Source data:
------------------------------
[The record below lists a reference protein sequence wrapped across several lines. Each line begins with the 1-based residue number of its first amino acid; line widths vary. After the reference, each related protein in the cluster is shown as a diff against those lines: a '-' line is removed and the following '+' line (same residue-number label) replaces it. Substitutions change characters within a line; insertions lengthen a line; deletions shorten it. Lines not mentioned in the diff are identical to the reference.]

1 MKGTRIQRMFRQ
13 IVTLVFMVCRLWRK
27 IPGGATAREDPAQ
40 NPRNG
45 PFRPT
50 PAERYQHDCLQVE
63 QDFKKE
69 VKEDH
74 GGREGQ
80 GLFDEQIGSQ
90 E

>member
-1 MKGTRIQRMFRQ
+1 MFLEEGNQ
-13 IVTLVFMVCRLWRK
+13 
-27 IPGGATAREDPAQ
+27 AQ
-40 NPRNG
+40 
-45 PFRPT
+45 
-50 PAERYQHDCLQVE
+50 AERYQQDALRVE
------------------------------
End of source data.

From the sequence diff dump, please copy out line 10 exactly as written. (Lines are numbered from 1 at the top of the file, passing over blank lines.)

74 GGREGQ